Strong governance is the key

Absorbing topic: Ouyang (top centre) with local academics (clockwise from top left) Dr Chang, Prof Wong, Dr Chan and Dr Ngeow discussed the factors behind China’s success at the recent ‘Governance of China: Perspectives from Southeast Asia’ webinar.

CHINA’s success in building a strong economy, eradicating abject poverty, curbing the spread of the deadly Covid-19 virus and promoting the Belt and Road Initiative (BRI) to benefit the world can be attributed to its strong governance capability, according to a recent seminar.

From a backward country in 1978 to an economic juggernaut today, the Middle Kingdom’s rise over the past 40 years has been spectacular. What has its leaders done to create one miracle after another? This question has spurred academics at the Institute of China Studies (ICS), Universiti Malaya, to explore factors behind Beijing’s achievements.

This former “Sickman of Asia”, invaded and humiliated by the West in the 19th and first half of 20th century, is now the world’s second biggest economy. It is also the world’s manufacturing powerhouse and the largest trading nation. It has lifted about 800 million people out of poverty since Deng Xiaoping introduced reforms.

On the technological front, China is a pioneer and global pacesetter in 5G rollout, e-commerce, artificial intelligence, robotics, high-speed railway, satellite navigation and space exploration.

In the “Governance of China: Perspectives from Southeast Asia” webinar, jointly organised by the ICS and the Chinese Embassy in Malaysia, Prof Datuk Dr Danny Wong highlighted China’s 1.4 billion people are enjoying a very high standard of living.

“China’s development plans and programmes are the envy of many nations. All these achievements speak volumes of the country’s ability to govern well – to be able to translate strategic plans into effective programmes that bring results.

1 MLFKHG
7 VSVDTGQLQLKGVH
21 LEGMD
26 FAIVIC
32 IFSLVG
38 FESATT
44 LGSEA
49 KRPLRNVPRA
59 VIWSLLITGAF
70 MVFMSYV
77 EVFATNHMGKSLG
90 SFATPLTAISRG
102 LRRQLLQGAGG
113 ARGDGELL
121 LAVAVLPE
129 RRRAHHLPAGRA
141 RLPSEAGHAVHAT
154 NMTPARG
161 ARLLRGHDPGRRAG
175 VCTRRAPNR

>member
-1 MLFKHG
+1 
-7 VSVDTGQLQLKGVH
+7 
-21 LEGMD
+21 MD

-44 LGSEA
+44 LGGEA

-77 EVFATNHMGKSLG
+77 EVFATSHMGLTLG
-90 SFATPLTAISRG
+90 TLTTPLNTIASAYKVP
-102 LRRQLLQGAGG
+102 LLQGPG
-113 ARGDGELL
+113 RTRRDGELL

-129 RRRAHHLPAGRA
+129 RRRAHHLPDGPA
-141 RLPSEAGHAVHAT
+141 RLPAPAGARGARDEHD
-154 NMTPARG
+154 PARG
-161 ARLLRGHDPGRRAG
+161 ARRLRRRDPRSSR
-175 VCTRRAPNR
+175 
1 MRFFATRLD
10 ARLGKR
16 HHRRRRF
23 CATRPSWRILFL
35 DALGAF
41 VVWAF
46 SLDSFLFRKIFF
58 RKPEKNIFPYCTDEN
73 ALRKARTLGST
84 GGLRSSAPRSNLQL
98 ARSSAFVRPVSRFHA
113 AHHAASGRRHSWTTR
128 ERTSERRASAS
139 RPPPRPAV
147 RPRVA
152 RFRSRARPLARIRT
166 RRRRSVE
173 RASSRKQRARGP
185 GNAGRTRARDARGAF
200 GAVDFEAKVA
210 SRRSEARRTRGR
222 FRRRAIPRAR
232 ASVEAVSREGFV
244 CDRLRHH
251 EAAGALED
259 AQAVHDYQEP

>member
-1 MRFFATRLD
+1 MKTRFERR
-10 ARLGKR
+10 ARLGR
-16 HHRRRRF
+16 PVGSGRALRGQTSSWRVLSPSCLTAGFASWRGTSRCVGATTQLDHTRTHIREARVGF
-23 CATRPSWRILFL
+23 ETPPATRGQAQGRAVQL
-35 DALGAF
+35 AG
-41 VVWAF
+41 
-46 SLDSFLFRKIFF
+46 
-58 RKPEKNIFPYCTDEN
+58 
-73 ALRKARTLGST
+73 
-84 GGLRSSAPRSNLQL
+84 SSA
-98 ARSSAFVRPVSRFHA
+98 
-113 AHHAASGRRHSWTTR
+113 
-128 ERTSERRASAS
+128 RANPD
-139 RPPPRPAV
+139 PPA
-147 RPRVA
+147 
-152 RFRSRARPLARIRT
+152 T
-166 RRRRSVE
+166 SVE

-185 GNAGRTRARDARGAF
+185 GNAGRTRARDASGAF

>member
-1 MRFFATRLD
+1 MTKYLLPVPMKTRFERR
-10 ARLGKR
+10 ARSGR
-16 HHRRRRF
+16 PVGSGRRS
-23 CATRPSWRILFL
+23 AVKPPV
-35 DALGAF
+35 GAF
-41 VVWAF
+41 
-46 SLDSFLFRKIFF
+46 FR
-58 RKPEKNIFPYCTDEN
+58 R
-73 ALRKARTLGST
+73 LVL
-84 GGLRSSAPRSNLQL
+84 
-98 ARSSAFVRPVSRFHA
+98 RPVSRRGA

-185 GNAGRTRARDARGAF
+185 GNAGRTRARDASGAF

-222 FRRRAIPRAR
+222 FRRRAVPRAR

“One of the things that struck me as important and relevant now is the manner China has been able to handle the Covid-19 pandemic very well. This is a clear display of China’s strong governance capabilities – both on the home front as well as in the international arena,” said Prof Wong, who is the dean of UM’s Faculty of Arts and Social Sciences.

Prof Wong, also former director of ICS, shared his ground experience in witnessing China’s ability to plan and implement long-term education strategies.

Earlier this year, China announced economic goals for 2025 and 2035, and a carbon-free goal by 2060.

Analysing Beijing’s multi-decade efforts in poverty eradication, ICS director Dr Ngeow Chow Bing attributed the success to Beijing’s strong determination in eliminating poverty, market-oriented economy and government’s strong involvement.

China’s governance system is unique, Dr Ngeow explained. Within the system is a political structure with a very strong cadre/official mobilisation capability, target-based governance and pairing assistance between rich and poor areas.

The specialist in China affairs said: “Under President Xi Jinping, the ‘last mile’ (the last 99 million very poor people) of poverty eradication was targeted with precision. Party officials were stationed at remote areas and their problems solved with tailored solutions.

“While China’s institutional structure is vastly different from other countries and not replicable, its strategies in wiping out poverty can be learnt.”